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Cylopropenylidene, or c-C3H2 belongs to a highly reactive class of organic molecules known as carbenes. Due to its reactivity, Cyclopropenylidene is only seen in the laboratory. However, it is found in significant concentrations in the interstellar medium (ISM) due to the extreme environment. The linear isomer of c-C3H2 is also found in the ISM, but its column density is generally about an order of magnitude lower.
The astronomical detection of c-C3H2 was first comfimed by Thaddeus et. al in 1985. Four years earlier, several ambiguous lines had been observed in the radio region of spectra taken of the ISM, but the observed lines were not identified at the time. Thaddeus et. al. were later able to match these lines up with a spectrum of c-C3H2 using an acetylene-helium discharge. Suprisingly, c-C3H2 has been found to be ubiquitous in the ISM.Detections of c-C3H2 in the diffuse medium were particularly suprising because of the low densities. It had been believed that the chemistry of the diffuse medium did not allow for the formation of larger molecules, but this discovery, as well as the discovery of other large molecules, continue to illuminate the complexity of the diffuse medium. More recently, observations of c-C3H2 in dense clouds have also found concentrations that are significantly higher than expected. This has lead to the hypothesis that the photodissociation of polycyclic aromatic hydrocarbons (PAHs) enhances the formation of c-C3H2.
- C3H3+ + e- → C3H2 + H
c-C3H3+ is a product of a long chain of carbon chemistry that occurs in the ISM. The synthesis of c-C3H3+ in the ISM is expected to be dependent on the presence of acetylene.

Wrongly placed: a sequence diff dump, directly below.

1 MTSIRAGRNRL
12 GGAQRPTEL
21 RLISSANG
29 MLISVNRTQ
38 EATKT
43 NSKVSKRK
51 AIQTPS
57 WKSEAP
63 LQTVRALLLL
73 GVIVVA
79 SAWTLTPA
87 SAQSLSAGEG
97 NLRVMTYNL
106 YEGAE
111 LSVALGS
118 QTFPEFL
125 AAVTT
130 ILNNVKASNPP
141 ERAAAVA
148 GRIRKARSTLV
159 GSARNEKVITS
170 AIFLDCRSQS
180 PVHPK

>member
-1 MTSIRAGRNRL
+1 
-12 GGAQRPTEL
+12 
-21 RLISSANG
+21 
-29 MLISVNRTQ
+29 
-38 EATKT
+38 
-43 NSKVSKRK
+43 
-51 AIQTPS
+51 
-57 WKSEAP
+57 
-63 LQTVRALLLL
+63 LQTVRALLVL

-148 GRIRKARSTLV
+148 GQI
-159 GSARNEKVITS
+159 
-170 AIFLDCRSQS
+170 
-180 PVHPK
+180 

Cyclopropenylidene is generally destroyed by reactions between ions and neutral molecules. Of these, protonation reactions are the most common. Any species of the type HX+ can react to convert the c-C3H2 back to c-C3H3+. Due to rate constant and concentration considerations, the most important reactants for the destruction of c-C3H2 are HCO+, H3+, and H3O+. 
- C3H2 + HCO+ → C3H3+ + CO
Notice that c-C3H2 is mostly destroyed by converting it back to c-C3H3+. Since the major destruction pathways only regenerate the major parent molecule, c-C3H2 is essentially a dead end in terms of interstellar carbon chemistry. However, in diffuse clouds or in the photodissociation region (PDR) of dense clouds, the reaction with C+ becomes much more significant and c-C3H2 can begin to contribute to the formation of larger organic molecules.
Detections of c-C3H2 in the ISM rely on observations of molecular transitions using rotational spectroscopy. Since c-C3H2 is an asymmetric top, the rotational energy levels are split and the spectrum becomes complicated. Also, it should be noticed that C3H2 has spin isomers much like the spin isomers of hydrogen. These ortho and para forms exist in a 3:1 ratio and should be thought of as distinct molecules. Although the ortho and para forms look identical chemically, the energy levels are different, meaning that the molecules have different spectroscopic transitions.
When observing c-C3H2 in the interstellar medium, there are only certain transitions that can be seen. In general, only a few lines are available for use in astronomical detection. Many lines are unobservable because they are absorbed by the Earth's atmosphere. The only lines that can be observed are those that fall in the radio window. The more commonly observed lines are the 110 to 101 transition at 18343 MHz and the 212 to 101 transition at 85338 MHz of para c-C3H2.  <ref name="lucas">
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